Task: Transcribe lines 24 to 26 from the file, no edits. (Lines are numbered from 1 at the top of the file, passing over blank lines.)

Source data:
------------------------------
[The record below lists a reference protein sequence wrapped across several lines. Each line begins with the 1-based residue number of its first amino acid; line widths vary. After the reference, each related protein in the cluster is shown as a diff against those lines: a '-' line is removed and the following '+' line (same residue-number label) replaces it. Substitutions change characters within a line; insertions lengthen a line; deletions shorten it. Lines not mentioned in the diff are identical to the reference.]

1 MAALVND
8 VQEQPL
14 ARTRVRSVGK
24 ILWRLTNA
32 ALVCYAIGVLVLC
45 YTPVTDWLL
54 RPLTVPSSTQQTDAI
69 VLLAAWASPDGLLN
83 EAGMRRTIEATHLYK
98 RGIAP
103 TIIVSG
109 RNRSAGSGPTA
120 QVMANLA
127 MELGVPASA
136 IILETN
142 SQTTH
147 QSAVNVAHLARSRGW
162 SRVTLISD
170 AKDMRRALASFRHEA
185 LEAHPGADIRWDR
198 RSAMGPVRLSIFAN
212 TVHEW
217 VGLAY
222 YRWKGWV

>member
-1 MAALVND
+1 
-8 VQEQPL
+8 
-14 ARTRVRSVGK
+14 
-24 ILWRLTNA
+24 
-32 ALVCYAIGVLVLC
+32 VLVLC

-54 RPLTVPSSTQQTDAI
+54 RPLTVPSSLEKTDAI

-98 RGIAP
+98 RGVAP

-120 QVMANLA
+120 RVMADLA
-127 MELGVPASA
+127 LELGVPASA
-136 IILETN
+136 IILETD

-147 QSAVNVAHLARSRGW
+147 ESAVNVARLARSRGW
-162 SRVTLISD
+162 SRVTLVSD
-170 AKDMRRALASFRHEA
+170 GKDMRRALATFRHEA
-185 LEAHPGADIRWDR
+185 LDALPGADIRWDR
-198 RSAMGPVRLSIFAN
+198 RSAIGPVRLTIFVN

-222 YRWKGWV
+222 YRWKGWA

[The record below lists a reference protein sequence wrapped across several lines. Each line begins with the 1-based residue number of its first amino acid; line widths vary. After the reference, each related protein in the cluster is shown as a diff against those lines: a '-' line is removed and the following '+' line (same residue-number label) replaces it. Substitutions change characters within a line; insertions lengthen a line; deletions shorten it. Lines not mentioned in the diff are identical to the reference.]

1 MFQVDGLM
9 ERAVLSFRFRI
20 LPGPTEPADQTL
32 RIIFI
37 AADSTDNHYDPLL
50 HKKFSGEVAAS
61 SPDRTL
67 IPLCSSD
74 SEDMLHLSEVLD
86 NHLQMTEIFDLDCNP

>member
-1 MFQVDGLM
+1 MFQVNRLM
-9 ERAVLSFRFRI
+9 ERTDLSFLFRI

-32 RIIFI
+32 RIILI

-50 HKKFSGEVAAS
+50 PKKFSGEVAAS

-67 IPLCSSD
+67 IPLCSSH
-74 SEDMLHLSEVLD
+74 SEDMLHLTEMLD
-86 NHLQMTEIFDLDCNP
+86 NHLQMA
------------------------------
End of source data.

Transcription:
217 VGLAY
222 YRWKGWV

>member